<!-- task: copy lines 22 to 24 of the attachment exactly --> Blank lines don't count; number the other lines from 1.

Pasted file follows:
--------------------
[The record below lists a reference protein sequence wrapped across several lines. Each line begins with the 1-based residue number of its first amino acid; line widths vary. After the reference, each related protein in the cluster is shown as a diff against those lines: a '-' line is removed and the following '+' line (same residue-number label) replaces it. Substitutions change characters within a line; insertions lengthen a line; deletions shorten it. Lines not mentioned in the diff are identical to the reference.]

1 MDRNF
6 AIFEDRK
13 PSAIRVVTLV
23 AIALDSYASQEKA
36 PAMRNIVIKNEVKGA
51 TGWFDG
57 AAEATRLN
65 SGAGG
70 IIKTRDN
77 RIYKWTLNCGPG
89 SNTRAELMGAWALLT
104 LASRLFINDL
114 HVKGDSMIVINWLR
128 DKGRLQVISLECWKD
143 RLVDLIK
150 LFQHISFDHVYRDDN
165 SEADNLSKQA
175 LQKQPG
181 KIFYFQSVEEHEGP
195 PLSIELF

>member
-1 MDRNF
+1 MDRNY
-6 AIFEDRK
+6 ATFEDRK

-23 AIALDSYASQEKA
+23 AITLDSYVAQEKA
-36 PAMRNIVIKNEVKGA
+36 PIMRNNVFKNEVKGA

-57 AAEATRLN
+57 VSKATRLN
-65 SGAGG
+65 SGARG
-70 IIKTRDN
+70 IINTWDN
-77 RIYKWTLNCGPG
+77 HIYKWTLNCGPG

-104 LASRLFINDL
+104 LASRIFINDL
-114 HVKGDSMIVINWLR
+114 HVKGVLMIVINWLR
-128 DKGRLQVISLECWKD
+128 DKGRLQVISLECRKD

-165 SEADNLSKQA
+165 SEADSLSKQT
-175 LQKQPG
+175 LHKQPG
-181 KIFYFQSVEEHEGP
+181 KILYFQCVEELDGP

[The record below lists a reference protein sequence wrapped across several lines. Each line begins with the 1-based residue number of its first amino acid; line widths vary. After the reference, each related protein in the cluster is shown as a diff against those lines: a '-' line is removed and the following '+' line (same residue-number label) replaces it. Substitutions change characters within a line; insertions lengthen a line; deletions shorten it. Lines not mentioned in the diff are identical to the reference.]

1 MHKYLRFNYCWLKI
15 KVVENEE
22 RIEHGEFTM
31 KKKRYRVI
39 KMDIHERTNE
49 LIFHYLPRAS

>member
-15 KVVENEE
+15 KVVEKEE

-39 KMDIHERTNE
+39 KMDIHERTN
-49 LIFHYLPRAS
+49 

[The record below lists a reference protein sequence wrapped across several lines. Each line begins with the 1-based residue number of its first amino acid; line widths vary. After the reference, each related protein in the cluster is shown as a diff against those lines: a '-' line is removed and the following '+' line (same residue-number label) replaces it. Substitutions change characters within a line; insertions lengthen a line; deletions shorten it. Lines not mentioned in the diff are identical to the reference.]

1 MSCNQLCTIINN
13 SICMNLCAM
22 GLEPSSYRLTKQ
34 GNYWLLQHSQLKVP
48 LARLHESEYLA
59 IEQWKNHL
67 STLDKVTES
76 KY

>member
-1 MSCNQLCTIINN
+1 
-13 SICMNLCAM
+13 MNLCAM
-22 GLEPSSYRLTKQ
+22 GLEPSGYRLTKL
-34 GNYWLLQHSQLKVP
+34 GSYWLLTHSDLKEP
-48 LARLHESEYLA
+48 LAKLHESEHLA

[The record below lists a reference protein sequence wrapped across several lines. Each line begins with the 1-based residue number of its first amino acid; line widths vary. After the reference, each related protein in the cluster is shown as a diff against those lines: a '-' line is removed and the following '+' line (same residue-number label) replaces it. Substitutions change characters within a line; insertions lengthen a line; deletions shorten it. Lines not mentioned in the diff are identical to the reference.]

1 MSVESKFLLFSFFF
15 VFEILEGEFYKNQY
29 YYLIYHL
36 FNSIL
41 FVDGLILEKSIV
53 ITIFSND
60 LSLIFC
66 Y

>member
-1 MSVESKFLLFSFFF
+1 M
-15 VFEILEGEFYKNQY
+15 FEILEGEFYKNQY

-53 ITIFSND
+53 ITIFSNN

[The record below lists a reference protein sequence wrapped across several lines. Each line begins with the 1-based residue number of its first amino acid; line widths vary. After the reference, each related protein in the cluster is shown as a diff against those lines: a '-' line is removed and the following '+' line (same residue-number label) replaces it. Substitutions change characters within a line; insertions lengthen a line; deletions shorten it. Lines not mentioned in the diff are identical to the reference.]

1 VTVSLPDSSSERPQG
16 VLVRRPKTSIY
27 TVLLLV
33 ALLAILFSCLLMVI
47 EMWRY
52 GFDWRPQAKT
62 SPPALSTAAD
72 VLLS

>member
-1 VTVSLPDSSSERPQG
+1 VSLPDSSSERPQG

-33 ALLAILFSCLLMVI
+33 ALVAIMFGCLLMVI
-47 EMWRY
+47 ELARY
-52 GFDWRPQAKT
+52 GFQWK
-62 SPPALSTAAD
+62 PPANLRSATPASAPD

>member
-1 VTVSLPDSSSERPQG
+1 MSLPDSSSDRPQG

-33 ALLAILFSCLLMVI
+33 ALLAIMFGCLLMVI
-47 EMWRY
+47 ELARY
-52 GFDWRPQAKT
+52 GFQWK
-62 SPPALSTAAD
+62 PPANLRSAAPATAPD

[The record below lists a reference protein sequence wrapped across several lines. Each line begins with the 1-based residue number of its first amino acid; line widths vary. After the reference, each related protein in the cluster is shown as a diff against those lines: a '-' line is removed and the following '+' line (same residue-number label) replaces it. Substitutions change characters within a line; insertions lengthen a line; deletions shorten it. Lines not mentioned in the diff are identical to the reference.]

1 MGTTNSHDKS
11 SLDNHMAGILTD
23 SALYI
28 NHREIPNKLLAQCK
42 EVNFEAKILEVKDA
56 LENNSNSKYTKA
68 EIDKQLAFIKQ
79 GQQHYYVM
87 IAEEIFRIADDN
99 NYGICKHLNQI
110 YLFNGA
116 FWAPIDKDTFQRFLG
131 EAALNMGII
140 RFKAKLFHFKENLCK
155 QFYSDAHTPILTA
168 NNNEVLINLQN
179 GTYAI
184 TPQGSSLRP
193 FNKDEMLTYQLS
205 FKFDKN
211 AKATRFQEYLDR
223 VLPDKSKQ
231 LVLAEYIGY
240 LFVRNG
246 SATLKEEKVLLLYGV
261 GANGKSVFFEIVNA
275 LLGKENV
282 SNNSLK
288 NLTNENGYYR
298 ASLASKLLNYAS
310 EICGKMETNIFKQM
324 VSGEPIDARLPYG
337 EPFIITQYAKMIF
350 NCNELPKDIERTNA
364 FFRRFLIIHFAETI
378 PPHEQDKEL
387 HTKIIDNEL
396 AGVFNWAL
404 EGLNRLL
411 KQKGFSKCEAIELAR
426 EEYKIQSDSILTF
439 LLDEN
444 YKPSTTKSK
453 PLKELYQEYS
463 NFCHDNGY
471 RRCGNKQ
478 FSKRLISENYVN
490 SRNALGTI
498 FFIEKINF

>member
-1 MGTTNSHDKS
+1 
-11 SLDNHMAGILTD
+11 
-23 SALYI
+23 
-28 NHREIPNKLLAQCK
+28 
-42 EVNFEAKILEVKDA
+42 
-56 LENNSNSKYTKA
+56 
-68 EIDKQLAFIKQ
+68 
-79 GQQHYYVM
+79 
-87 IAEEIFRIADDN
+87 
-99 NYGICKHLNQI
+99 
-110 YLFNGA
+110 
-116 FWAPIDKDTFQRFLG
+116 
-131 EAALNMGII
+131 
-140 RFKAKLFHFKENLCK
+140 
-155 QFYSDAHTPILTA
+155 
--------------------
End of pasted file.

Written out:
>member
-1 MDRNF
+1 MDRNY